Presented to: BGen (retired) Keith R. Greenaway
Citation: For his authority and extensive experience with arctic air navigation, his years of study and research in the subject, and his ever-ready willingness and ability to teach others.
Keith R. Greenaway has been associated with the north in various capacities for over half a century, an air navigator with the Canadian Forces for over three decades, and subsequently senior science advisor with the Department of Northern Development. He has been a member of the Institute of Navigation since 1948, and served on the Council in the 1960's.
In the 1940's, while a member of a joint U.S.-Canada unit testing a navigation aid for high latitudes, he was involved in studying directional gyroscope-chart relationships in latitudes of extreme meridional convergency and where the proximity of the Magnetic Pole precluded using the magnetic compass for maintaining the desired direction. This culminated in development of the "earth convergency grid" first used commercially by Scandinavian Airlines System on their high latitude flights. On one of many arctic flights, BGen. Greenaway discovered and photographed Ice Island T3, which was later occupied by scientific parties; later he noted and reported that Borden Island was actually two islands. In May 1946, one flight crossed the North Geographic Pole establishing a first for a U.S. military aircraft.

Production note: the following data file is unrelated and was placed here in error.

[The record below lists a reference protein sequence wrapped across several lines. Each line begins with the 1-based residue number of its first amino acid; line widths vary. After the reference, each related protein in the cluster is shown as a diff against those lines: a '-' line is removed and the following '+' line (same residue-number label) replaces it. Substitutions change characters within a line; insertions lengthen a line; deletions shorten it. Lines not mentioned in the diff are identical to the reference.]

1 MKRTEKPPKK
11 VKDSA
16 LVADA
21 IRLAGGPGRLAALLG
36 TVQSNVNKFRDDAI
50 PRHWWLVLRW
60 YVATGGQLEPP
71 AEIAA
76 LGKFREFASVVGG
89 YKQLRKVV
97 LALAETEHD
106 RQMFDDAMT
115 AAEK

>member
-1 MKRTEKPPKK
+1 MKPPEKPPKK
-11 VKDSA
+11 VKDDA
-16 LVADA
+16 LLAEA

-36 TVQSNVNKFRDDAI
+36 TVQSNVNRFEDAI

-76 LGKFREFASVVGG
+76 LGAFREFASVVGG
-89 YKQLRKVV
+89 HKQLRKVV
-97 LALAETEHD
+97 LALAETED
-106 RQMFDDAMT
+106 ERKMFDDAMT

He co-authored "An Aerial Reconnaissance of Arctic North America" in 1948, using reconnaissance material gathered in previous years. His contribution to the science of polar navigation resulted in his receiving the ION Thurlow Award in 1951.
During a six-year secondment with the Arctic Section of the Defence Research Board, BGen. Greenaway worked on matters related to northern Canada and its environs. At the request of the RCAF he prepared a text on "Arctic Air Navigation," which was published in 1951 and widely used. In 1956 he co-authored "Arctic Canada from the Air," the first detailed geographic text of the Canadian arctic. His secondment was followed by duty with the USAF Strategic Air Command assisting in navigating polar routes. In 1958, at the invitation of the U.S. Navy, he joined the crew of a ZPG-2 airship in navigating to Ice Island T-3...the last LTA craft to visit the polar regions.
In 1959 BGen. Greenaway was appointed commander of the RCAF Central Navigation School, a postgraduate facility where he pioneered the current aerospace systems course.
On retirement from the Canadian Forces in 1971, BGen. Greenaway was commissioned by a federal interdepartmental committee on northern development to draft guidelines and priorities for northern research. Subsequently, he was named senior science advisor to the Department of Northern Development where he continued his interests in northern research and development.
In recognition of BGen. Greenaway's contributions, books and numerous other publications, he has received many honors and awards including the Order of Canada and two honorary doctoral degrees.